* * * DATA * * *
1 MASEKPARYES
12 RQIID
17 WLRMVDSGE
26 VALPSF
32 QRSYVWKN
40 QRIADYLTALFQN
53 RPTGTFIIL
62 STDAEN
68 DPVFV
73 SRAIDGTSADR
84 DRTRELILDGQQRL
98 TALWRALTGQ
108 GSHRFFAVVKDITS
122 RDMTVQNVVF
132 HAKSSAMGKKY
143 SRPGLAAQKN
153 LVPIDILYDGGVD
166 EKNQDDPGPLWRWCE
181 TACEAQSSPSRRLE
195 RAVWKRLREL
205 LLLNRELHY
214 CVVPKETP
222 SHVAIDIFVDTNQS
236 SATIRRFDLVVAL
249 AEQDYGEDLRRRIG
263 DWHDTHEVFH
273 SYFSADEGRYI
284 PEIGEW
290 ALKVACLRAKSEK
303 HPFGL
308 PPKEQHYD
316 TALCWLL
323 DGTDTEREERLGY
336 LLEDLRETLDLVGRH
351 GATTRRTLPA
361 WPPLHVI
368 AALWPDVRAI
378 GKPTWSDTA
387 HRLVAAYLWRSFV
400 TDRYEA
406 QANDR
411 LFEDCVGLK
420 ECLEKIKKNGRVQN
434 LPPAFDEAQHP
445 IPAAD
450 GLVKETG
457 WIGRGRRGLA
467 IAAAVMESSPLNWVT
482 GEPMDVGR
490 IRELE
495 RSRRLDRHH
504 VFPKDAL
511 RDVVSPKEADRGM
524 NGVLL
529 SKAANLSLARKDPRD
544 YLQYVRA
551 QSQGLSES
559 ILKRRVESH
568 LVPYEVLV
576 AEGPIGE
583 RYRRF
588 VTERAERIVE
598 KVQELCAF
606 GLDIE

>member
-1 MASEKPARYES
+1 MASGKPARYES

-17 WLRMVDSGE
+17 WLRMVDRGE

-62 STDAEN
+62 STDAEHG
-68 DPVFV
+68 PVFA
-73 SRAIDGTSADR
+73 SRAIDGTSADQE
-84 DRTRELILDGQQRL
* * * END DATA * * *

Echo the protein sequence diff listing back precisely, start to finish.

1 MASEKPARYES
12 RQIID
17 WLRMVDSGE
26 VALPSF
32 QRSYVWKN
40 QRIADYLTALFQN
53 RPTGTFIIL
62 STDAEN
68 DPVFV
73 SRAIDGTSADR
84 DRTRELILDGQQRL
98 TALWRALTGQ
108 GSHRFFAVVKDITS
122 RDMTVQNVVF
132 HAKSSAMGKKY
143 SRPGLAAQKN
153 LVPIDILYDGGVD
166 EKNQDDPGPLWRWCE
181 TACEAQSSPSRRLE
195 RAVWKRLREL
205 LLLNRELHY
214 CVVPKETP
222 SHVAIDIFVDTNQS
236 SATIRRFDLVVAL
249 AEQDYGEDLRRRIG
263 DWHDTHEVFH
273 SYFSADEGRYI
284 PEIGEW
290 ALKVACLRAKSEK
303 HPFGL
308 PPKEQHYD
316 TALCWLL
323 DGTDTEREERLGY
336 LLEDLRETLDLVGRH
351 GATTRRTLPA
361 WPPLHVI
368 AALWPDVRAI
378 GKPTWSDTA
387 HRLVAAYLWRSFV
400 TDRYEA
406 QANDR
411 LFEDCVGLK
420 ECLEKIKKNGRVQN
434 LPPAFDEAQHP
445 IPAAD
450 GLVKETG
457 WIGRGRRGLA
467 IAAAVMESSPLNWVT
482 GEPMDVGR
490 IRELE
495 RSRRLDRHH
504 VFPKDAL
511 RDVVSPKEADRGM
524 NGVLL
529 SKAANLSLARKDPRD
544 YLQYVRA
551 QSQGLSES
559 ILKRRVESH
568 LVPYEVLV
576 AEGPIGE
583 RYRRF
588 VTERAERIVE
598 KVQELCAF
606 GLDIE

>member
-1 MASEKPARYES
+1 MASGKPARYES

-17 WLRMVDSGE
+17 WLRMVDRGE

-62 STDAEN
+62 STDAEHG
-68 DPVFV
+68 PVFA
-73 SRAIDGTSADR
+73 SRAIDGTSADQE
-84 DRTRELILDGQQRL